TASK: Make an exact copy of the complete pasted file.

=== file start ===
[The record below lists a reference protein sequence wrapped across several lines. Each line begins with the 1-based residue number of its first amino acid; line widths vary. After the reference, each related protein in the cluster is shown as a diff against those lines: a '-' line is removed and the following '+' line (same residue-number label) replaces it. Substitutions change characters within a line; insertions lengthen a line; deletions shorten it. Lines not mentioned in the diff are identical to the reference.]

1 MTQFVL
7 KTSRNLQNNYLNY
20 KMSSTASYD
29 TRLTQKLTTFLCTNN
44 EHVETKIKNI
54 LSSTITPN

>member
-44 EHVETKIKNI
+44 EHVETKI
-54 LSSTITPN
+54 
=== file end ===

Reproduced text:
[The record below lists a reference protein sequence wrapped across several lines. Each line begins with the 1-based residue number of its first amino acid; line widths vary. After the reference, each related protein in the cluster is shown as a diff against those lines: a '-' line is removed and the following '+' line (same residue-number label) replaces it. Substitutions change characters within a line; insertions lengthen a line; deletions shorten it. Lines not mentioned in the diff are identical to the reference.]

1 MTQFVL
7 KTSRNLQNNYLNY
20 KMSSTASYD
29 TRLTQKLTTFLCTNN
44 EHVETKIKNI
54 LSSTITPN

>member
-44 EHVETKIKNI
+44 EHVETKI
-54 LSSTITPN
+54 